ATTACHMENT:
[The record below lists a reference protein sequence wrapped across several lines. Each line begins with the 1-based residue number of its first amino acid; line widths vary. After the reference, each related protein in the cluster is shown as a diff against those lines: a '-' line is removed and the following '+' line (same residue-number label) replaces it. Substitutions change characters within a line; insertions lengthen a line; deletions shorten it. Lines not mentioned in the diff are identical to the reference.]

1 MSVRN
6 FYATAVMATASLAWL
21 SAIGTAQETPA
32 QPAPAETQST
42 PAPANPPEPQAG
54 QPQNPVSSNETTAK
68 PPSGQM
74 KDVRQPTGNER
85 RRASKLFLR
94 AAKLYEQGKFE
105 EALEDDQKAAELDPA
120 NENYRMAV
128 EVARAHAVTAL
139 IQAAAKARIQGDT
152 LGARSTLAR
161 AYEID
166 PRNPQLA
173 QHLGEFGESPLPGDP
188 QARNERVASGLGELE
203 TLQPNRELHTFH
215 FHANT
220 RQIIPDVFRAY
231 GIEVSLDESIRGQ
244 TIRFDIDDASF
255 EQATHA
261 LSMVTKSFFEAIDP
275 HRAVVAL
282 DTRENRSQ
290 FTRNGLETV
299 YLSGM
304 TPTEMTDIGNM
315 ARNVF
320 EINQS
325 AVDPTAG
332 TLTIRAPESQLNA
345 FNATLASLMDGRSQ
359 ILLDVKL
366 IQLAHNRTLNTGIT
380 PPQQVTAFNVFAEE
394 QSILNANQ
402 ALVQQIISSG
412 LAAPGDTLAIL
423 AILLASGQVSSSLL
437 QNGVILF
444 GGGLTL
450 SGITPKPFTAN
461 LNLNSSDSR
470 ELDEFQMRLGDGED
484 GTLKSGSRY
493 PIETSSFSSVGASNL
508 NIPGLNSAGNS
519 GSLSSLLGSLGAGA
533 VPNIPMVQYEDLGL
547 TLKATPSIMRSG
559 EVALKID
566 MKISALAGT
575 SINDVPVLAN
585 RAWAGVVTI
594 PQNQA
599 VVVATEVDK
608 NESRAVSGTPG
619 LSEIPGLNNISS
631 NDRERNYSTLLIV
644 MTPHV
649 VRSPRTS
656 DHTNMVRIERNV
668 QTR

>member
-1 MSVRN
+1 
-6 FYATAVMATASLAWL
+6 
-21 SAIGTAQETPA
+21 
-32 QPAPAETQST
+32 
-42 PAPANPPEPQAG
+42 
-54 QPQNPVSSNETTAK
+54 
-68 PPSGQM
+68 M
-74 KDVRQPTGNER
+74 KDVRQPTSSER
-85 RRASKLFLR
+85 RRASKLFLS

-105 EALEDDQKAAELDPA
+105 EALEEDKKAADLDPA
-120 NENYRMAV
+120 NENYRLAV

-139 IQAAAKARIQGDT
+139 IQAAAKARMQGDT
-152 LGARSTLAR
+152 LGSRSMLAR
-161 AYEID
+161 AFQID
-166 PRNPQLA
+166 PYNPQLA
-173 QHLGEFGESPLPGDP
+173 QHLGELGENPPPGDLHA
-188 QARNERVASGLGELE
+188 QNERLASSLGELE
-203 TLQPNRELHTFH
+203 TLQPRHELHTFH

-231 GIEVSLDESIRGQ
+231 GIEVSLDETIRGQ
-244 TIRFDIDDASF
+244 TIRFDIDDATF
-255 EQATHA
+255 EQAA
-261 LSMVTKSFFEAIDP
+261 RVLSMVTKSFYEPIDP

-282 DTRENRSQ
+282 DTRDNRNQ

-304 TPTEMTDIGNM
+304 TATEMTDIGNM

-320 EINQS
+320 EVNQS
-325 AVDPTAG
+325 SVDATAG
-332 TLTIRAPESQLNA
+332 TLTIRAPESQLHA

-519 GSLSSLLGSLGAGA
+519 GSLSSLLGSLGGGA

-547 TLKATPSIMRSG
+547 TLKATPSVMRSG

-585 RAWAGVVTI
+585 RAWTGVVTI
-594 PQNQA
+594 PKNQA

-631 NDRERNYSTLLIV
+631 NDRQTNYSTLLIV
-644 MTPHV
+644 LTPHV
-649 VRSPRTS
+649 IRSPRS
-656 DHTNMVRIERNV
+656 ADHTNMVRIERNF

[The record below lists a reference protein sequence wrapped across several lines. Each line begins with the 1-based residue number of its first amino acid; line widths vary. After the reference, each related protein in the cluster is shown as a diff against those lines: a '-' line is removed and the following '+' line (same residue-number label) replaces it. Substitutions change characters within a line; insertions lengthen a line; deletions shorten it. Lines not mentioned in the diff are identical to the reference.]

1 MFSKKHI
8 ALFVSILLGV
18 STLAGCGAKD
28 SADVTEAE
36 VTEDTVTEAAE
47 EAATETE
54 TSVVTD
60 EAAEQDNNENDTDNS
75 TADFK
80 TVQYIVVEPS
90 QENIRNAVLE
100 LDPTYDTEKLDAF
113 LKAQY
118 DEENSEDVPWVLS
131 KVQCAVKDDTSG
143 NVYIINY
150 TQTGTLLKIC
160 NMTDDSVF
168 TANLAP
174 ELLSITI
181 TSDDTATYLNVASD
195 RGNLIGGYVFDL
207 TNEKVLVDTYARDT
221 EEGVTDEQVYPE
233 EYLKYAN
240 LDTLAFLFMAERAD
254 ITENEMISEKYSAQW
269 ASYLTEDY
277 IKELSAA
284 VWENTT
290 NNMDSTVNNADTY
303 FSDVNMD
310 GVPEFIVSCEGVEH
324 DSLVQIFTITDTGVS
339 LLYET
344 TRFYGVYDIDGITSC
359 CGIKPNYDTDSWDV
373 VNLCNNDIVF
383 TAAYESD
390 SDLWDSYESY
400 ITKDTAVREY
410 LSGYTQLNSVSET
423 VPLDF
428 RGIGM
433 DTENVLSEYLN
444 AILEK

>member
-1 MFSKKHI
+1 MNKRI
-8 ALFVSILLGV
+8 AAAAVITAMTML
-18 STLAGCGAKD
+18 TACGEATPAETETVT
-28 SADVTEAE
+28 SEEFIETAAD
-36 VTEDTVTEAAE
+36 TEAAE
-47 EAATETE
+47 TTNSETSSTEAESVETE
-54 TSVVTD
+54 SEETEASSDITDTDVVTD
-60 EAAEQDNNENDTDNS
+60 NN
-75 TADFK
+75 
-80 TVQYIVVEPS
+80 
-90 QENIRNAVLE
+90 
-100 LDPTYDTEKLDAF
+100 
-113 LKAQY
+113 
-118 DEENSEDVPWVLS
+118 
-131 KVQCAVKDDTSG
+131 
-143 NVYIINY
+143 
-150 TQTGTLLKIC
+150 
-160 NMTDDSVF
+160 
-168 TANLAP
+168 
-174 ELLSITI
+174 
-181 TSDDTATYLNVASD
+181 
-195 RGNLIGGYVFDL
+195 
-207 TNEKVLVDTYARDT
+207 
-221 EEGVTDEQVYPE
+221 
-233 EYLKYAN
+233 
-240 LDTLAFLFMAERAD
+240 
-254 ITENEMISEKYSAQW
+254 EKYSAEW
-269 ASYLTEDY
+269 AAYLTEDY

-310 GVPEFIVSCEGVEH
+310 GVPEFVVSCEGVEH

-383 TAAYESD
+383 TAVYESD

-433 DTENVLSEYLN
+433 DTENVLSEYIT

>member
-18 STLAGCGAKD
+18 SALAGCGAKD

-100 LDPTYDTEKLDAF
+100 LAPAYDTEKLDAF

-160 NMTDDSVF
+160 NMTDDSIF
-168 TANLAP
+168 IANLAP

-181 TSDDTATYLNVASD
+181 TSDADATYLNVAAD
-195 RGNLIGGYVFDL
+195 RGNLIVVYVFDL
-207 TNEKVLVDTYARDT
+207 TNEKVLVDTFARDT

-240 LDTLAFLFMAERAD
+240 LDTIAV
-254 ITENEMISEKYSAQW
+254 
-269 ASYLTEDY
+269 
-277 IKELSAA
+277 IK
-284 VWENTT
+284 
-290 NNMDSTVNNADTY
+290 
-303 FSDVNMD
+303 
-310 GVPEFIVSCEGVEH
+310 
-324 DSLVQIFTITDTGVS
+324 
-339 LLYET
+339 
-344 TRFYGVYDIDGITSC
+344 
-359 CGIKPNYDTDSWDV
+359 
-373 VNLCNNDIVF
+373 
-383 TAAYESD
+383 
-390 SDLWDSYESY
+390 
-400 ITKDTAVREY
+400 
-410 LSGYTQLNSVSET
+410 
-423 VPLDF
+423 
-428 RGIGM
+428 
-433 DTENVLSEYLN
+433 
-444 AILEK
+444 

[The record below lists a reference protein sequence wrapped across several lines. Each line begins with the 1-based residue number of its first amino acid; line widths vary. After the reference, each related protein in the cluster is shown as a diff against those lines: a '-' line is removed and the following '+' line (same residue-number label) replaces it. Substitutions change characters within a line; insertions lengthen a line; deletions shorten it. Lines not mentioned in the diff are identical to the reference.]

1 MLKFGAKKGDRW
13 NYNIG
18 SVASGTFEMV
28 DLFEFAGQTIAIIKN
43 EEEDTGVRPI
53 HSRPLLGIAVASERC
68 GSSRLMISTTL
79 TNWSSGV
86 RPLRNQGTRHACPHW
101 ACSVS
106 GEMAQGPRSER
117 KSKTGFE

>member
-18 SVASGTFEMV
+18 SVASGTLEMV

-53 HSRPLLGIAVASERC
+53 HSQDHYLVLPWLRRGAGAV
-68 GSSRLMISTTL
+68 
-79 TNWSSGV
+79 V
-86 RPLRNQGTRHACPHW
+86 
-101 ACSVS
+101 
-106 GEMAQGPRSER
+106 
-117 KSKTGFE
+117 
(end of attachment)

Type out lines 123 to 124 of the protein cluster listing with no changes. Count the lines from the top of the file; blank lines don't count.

+332 TLTIRAPESQLHA

-519 GSLSSLLGSLGAGA